I can't sleep.
I was almost there, but some insect started making the most unbelievably loud sound right outside my window. The whole “not having glass on the windows” thing is nice for ventilating the house, but it really sucks in terms of drowning out noise from outside. The fact that I was hot and sweaty and uncomfortable already as I was going to bed didn't help with the whole “sleep” thing. Neither did the issue that my whole bed seems to be mildewing or something in the warm air, and I'm trapped in the stink under my mosquito net (side note: Fuck humidity).
Anyway, since I'm very much awake anyway, I might as well put down some of the stuff that's been running through my mind as I try to force myself to sleep.
The kids in my morning 8th grade science class made me very happy at the end of last week. They started asking all sorts of questions – REAL questions, which demonstrated a (possibly) genuine (if fleeting) interest in science: “Do flies have blood?” “Does an ear have bone?” “Do all plants come from seeds?”
As excited as I was that they were asking these questions, the questions are difficult to discuss in class. How to break down the answer in a way that they can understand with the limited science background they have? How to encourage them to think about the answers themselves without simply telling them, but also without frustrating them to the point that they just give up? Combine these issues with the fact that I am not overly confident that I know the answer to some of the questions they ask, and it makes things very challenging.
The plant question in particular really got me. I don't know much at all about plant biology. I had the basics in my introductory biology classes, but that was several years ago, and I haven't had much opportunity to use the information since. I remembered enough to stammer something about mosses and ferns when they asked the question in class, but had to read up on it more in the school library (side note: Do mosses exist in Liberia? It seems like they must but I don't think I've seen any, and I realized that I really have no idea if there is moss everywhere in the world . . . ).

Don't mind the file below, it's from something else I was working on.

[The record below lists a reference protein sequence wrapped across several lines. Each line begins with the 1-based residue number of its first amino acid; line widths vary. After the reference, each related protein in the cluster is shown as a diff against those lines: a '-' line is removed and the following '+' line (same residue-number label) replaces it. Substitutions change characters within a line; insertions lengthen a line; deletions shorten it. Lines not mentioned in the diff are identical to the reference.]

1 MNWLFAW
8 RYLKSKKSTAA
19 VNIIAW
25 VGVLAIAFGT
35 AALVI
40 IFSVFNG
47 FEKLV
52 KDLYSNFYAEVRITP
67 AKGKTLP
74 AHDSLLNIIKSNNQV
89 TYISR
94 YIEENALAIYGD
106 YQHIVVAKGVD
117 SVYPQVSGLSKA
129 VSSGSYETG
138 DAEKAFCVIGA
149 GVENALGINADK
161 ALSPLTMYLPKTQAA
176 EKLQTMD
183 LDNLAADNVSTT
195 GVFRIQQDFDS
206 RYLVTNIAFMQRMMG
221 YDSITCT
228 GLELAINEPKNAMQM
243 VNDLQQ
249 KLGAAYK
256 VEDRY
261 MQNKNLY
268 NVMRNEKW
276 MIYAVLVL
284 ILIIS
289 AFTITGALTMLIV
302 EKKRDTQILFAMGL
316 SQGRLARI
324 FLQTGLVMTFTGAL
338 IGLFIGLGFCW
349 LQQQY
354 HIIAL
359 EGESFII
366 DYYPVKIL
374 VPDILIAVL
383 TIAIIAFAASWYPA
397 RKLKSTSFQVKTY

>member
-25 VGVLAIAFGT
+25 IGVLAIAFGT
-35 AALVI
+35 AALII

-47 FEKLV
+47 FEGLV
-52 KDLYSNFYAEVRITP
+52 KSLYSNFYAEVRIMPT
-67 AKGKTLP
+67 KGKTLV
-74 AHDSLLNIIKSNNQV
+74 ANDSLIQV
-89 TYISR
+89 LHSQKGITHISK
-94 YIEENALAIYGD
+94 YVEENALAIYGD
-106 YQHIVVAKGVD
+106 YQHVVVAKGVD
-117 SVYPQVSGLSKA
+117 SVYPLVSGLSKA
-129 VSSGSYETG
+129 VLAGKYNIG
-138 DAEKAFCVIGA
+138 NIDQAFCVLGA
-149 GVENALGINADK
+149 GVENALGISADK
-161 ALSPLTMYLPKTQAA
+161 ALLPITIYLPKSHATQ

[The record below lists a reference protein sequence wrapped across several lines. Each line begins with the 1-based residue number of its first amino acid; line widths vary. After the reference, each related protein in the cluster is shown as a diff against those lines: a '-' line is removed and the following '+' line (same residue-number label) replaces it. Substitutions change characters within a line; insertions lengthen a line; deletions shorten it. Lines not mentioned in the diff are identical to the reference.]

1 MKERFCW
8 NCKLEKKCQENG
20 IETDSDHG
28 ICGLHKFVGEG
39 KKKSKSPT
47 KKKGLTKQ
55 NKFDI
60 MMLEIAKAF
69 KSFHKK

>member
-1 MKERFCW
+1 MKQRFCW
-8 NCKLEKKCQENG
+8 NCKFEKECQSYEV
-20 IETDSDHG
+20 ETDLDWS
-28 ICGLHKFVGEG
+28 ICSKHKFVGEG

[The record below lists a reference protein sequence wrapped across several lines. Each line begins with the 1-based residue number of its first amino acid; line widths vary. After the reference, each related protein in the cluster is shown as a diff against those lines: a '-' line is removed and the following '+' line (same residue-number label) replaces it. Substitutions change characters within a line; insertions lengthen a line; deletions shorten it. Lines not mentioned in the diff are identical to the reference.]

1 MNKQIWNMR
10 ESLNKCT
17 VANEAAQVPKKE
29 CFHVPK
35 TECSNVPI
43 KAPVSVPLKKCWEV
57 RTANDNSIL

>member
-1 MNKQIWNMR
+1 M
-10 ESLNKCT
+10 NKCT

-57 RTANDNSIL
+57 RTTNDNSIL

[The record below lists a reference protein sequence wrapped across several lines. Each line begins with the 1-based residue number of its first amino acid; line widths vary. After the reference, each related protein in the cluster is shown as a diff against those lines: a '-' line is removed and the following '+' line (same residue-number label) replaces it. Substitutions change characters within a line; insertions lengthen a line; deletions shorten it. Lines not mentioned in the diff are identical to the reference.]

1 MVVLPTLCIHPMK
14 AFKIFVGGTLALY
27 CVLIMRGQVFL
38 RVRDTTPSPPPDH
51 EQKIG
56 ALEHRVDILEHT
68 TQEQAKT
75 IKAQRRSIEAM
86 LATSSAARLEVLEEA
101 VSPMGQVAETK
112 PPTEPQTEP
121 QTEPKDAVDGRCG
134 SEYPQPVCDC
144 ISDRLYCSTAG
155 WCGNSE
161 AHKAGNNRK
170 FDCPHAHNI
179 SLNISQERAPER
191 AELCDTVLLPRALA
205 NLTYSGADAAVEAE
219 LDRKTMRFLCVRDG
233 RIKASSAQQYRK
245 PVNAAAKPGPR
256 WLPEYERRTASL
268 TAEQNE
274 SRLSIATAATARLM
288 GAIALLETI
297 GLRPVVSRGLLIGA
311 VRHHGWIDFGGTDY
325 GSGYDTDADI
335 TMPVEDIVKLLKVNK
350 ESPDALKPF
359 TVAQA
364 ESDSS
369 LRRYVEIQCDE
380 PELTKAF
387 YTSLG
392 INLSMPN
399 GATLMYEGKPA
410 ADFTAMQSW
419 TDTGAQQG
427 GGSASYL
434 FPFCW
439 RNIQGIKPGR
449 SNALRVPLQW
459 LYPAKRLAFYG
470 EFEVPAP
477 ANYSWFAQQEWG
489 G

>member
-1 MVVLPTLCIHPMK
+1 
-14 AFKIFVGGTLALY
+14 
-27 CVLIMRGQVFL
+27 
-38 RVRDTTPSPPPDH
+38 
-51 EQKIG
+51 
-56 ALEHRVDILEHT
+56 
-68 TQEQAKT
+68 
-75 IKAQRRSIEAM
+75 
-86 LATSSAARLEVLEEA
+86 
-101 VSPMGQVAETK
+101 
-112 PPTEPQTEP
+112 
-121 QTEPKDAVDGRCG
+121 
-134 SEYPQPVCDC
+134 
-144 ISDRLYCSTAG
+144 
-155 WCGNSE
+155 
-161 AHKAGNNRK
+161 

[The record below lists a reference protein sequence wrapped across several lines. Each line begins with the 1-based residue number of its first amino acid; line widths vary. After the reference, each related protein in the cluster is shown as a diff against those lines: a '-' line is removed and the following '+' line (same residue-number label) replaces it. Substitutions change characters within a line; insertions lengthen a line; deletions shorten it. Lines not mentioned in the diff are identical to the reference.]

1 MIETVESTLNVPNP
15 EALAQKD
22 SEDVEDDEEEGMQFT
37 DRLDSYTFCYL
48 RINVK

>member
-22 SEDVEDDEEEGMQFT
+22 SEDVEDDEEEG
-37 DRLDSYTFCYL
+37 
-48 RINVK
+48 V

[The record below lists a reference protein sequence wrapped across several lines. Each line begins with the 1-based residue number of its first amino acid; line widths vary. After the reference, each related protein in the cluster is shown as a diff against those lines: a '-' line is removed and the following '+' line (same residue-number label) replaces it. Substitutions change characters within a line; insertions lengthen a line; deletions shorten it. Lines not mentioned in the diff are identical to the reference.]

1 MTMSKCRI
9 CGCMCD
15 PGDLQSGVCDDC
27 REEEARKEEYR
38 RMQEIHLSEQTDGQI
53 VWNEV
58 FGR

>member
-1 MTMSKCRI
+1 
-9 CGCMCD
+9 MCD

Anyway, what's cool about the student's questions is that they motivate me to go and read up on random things. Although the school is pretty much completely lacking in any other resources, it does have a nice library with quite a few high-school and college-level textbooks. From the question about fly blood, I ended up reading through a whole section on insects, including detailed information on honeybees (Did you know that a queen bee only mates once and then stores the semen inside her body for the rest of her 5-year lifespan? I didn't, though maybe I should have. But can you imagine waddling around, chock-full of semen, for FIVE YEARS??).
Spending time looking up random things also reinforces for me the fact that just about any subject can become interesting if you find a way to tie it back to people and the way it affects their lives (. . . or semen). Like I said, I was never really interested in plant biology before, but reading about it and then trying to find ways to make it interesting to the students makes it interesting to me. And realizing how much having a really solid understanding of plants could really matter to a lot of people, in terms of agricultural endeavors, makes it that much more immediate and thus provides that much greater motivation to learn about it.
That idea – the interconnectedness of subjects and the variety of ways in which isolated topics, like plant biology, are highly applicable when it comes to helping other people – is actually what I intended to write about when I pulled out my laptop, but my sleep-deprived mind seems to have produced a totally different, rambling essay instead, which is already much too long and boring. Oh well. I may not have cured my insomnia, but at least I provided a good remedy for yours.